In the 1920s, Nellie was an elder in St. Paul's Baptist Church, which her sister Sarah Miranda had founded in Bladensburg in 1870, not long after returning from New Orleans. She was the first woman to attend Wayland Seminary, a Washington college for freed slaves, which eventually merged into Virginia Union University, where she was a classmate of Booker T. Washington's. She had a distinguished 40-year career as a teacher and principal in Washington area schools.
When she was well into her sixties, she wrote a book, "Out of the Depths, or the Triumph of the Cross." It is a sometimes meandering account of the history of the Plummer family, beginning in the Revolutionary War, in which Adam's grandfather, Cupid Plummer, was sent to fight in place of his master. Nellie described the history of St. Paul's Church, which still exists today on Walker Mill Road in Capitol Heights. Like her father, she dropped as many names, birth dates, marriages and information about the family as possible. She quoted her father's diary heavily. "Next to his good example, we prize his 'Diary' as a legacy indeed!" she wrote. "Father wrote everything of interest that took place in River[s]dale or elsewhere."
"Out of the Depths" caused a huge rift in the family. All of her siblings had become men and women of station -- church founders, Army chaplains and nurses -- and some didn't see a need to re-invoke the horrors of slavery. Her twin brother, Robert Francis Plummer, was particularly opposed to it. He had become a noted pharmacist and did not want to remind the world of the family's humble beginnings.
"Robert didn't want her to write it because he was a little embarrassed about what took place," recalls Nicholas Saunders Plummer Davis Sr., who, at 84, recalls living at one of Mount Rose's three homes at the same time as his Aunt Nellie and Uncle Robert (today warehouses stand where the houses did). "But she did it anyhow. Nellie, she was a very shrewd and smart woman."
Unfazed, Nellie printed up as many copies as possible in 1927 by mortgaging the family's beloved homestead for $1,000. This assured the Plummer family a place in history: It became one of the best accounts historians have of black life in Prince George's County, and Harvard scholar Henry Louis Gates reprinted the book in his series on African American women writers in 1997.
Before her death in 1933, Nellie did two other things to ensure that her father's writings would live on: First, she bypassed the haughty Plummers and instead gave her father's diary to Edward Arnold, a cousin on her mother's side, for safekeeping. She also mailed books to relatives around the country, some of whom she knew, others in places described in her father's diary. In some places, she sent boxes full of books with the town postmaster with instructions that they be given to anyone with the names Arnold or Plummer.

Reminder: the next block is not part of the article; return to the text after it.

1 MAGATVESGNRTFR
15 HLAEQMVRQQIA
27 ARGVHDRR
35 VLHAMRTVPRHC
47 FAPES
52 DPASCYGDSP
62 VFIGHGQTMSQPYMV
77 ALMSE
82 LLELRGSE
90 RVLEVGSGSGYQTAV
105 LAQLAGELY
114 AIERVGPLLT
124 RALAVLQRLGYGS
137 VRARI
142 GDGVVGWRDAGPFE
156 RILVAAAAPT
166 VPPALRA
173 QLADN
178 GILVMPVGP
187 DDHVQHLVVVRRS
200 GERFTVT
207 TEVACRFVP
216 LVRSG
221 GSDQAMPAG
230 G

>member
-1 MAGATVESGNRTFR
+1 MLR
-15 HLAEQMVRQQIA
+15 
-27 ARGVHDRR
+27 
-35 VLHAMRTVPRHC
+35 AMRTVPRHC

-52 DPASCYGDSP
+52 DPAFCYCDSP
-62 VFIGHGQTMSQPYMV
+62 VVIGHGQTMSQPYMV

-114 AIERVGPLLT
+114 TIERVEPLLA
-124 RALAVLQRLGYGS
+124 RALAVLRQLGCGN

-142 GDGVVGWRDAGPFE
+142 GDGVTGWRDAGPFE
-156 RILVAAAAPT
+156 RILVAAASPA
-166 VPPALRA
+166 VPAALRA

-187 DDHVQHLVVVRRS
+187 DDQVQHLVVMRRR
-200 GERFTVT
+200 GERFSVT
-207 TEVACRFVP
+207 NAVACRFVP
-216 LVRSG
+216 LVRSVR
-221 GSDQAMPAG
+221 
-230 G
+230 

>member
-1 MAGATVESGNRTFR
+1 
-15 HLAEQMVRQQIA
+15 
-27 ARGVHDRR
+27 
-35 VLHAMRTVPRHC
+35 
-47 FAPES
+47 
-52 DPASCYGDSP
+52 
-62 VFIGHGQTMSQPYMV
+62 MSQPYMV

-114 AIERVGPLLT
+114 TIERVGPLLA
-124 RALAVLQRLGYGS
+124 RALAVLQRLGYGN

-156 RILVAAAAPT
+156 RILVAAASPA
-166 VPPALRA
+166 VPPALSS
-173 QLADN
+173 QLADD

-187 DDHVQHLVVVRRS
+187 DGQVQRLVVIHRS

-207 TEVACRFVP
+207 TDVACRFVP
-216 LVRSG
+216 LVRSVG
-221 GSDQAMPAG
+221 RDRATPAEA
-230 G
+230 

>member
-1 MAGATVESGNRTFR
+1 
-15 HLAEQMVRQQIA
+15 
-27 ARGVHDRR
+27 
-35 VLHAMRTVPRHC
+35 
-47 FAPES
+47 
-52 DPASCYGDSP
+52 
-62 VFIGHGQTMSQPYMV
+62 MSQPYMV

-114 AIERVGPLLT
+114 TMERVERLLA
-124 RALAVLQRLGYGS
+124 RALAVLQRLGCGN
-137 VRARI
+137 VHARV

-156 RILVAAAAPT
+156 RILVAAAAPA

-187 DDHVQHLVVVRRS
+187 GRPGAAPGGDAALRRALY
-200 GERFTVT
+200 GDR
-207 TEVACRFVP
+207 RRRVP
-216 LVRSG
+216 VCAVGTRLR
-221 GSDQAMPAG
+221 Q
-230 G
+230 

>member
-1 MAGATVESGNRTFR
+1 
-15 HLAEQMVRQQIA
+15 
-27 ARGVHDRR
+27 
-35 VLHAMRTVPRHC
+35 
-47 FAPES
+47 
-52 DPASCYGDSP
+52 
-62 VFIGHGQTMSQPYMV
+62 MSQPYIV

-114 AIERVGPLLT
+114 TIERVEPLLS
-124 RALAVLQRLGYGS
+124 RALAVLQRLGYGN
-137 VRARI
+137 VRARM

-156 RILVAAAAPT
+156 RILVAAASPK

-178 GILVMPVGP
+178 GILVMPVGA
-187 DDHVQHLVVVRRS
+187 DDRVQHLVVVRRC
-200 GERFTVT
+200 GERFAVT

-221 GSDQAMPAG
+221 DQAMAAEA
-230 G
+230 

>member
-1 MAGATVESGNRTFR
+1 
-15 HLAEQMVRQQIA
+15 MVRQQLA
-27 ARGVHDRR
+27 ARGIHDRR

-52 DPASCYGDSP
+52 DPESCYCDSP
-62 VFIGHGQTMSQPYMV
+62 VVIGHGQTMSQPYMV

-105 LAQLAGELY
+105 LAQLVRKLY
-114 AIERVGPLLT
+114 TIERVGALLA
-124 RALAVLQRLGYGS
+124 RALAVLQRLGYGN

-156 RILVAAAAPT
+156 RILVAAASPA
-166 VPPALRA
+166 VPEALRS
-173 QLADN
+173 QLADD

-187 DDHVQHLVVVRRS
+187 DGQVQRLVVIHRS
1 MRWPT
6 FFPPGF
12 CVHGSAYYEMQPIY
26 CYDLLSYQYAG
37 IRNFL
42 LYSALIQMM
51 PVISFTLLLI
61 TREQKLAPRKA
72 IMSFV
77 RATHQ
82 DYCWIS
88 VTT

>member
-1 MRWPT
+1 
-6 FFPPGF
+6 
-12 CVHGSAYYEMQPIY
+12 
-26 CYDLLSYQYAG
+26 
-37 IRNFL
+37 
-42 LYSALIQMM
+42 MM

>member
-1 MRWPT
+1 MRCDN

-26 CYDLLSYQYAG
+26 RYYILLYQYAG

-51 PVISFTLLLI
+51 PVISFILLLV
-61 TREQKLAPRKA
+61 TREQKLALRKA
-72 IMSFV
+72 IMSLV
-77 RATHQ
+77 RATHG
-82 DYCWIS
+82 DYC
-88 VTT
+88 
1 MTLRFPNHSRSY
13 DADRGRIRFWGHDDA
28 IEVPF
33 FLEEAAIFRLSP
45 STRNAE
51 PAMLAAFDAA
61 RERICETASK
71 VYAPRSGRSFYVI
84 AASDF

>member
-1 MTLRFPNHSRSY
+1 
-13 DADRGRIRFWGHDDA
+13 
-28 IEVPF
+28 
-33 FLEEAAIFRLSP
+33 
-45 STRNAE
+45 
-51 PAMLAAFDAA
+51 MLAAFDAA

Over the decades, "Out of the Depths" became known simply as "The Book," kept and cherished by generations. And all these years later, Nellie's and Adam's words continue to echo -- sometimes when their descendants least expect it.
Four years ago, Gloria Davis McGhee was sitting in her kitchen in Columbia, entertaining her husband's childhood friends visiting from Kansas City. In a discussion of family roots, her guest Verona Hughes noted that her people were from Maryland and that one ancestor had fought in the Revolutionary War. McGhee replied that her people were from Maryland, too, and one fought in the war. Hughes said her family founded a church in Maryland. Why, so did McGhee's. Hughes added that her ancestors' church was named St. Paul's Baptist. Soon, the two women were hugging and jumping around screaming "cousin!"
When they came out to the living room, where their husbands were watching TV, it only took four words for Hughes and McGhee to explain: "She has 'The Book.' "
Reading From the Same Book
Two years ago, Lucille Betty Tompkins-Davis requested that her Washington Post subscription be suspended while she was away at a conference in Los Angeles. Instead, the 50-year-old speech pathologist was greeted upon her return by a pile of newspapers at her Cheverly doorstep.